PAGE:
Good Will Hunting (Blu-ray)

In 1997, Miramax (which was run by The Weinsteins at the time) released a small film from indie director Gus Van Sant that was written by two then little known actors named Matt Damon and Ben Affleck.  Throw in an out of character dramatic performance from Robin Williams and you had a movie that on paper, had very little going for it.  But as we now know, the film was a critical success, it launched the careers of Damon and Affleck, and received Oscars for their writing, along with a Best Supporting Actor statue for Mr. Williams.  If not for the international sensation TITANIC, GOOD WILL HUNTING would have likely won Best Picture as well.  But that was 14 years ago and so the question is; does the movie stand the test of time?

Matt Damon and Robin Williams in Good Will Hunting

Wow, does it ever.  I was a fan of the movie when it was released in ’97, but this time around I noticed what a magnificent film this really is.  I found myself in tears as Will Hunting (Damon) was finally opening up to Dr. Maguire (Williams), a reaction I didn’t have the first time around.  The film engrosses the audience so much that you don’t even realize how much you care about the characters until the emotionally climatic ending.  This isn’t a story about a genius janitor that gets discovered by a MIT professor, this is a story about a lost, abused kid that finds someone to believe in him and that belief gives him the strength to be a better person.  That’s powerful material and to think that two character actors wrote this incredible screenplay is amazing.

Matt Damon in Good Will Hunting

Both Damon and Affleck have received praise and awards for the script, but not enough attention has been given to their breakthrough performances.  Matt Damon has proved since that he can carry his own film and portray complex emotions, but his turn as Will Hunting is arguably still his best work.  The previously mentioned scene where he’s brought to tears by Dr. Maguire is sensational in how he delivered the lines.  And although Affleck’s part is much, much smaller, he also does a nice job with what he has.  It’s a powerful moment when he turns to Will and tells him he owes it to everyone to do something better with his life and that’s a key point in the film and one that Affleck delivers on.  There really is no weakness when it comes to performances, but if there’s one that’s questionable, it comes from Minnie Driver, who didn’t do as much with the “break-up” scene with Damon as she could have.  That scene should have been able to elicit more emotion from the audience than what it did and a stronger turn from Driver would have accomplished that.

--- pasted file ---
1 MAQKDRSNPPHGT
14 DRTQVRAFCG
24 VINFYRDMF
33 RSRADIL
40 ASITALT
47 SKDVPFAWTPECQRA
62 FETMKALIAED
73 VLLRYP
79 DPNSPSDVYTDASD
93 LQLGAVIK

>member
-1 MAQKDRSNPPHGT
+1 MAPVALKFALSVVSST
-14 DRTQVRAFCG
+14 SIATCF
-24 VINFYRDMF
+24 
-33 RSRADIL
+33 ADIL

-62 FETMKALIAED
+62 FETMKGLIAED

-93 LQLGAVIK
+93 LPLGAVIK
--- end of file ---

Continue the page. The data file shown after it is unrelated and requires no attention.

Matt Damon and Ben Affleck in Good Will Hunting

If it has been a while since you last watched GOOD WILL HUNTING, or heaven forbid, you haven’t seen it yet, then I can’t recommend this film highly enough.  Featuring some great performances from two actors that went on to become A-list mainstays and a career performance from Robin Williams, this is a film that stands up to repeat viewings and is a joy to watch, even 14 years after it first came out in theaters.


Video: A beautiful transfer that shows off every color of every leaf on the campus of MIT and every detail of South Boston.

Audio: Even though this film gets a 5.1 surround sound, it’s not really necessary for the most part, but does come through during appropriate scenes.

Commentary with Director Gus Van Sant, Matt Damon and Ben Affleck: Even though this was informational and entertaining, I wanted more. We’ve all seen the rapport between Affleck and Damon and that didn’t come through on this commentary as much as I would have liked. It just felt like they were holding back a bit. Still worth watching as this commentary is better than most.

Matt Damon, Ben Affleck and Minnie Driver in Good Will Hunting

Deleted Scenes with optional commentary from Van Sant, Damon and Affleck (20:38): These were really fascinating to watch and some would have even been a welcome addition in the film. There is also an alternate opening which was entertaining.

Production Featurette (6: 39): This is pretty much a making of featurette and a weak one at that. It includes they typical cast and crew interviews and thoughts on the film.

Behind the Scenes (3:36): A very short clip of some scenes being filmed.

Academy Awards Pest Picture Montage (00:44): Short and seemingly pointless, but a nice flashback.

“Miss Misery” Music Video

Theatrical Trailer


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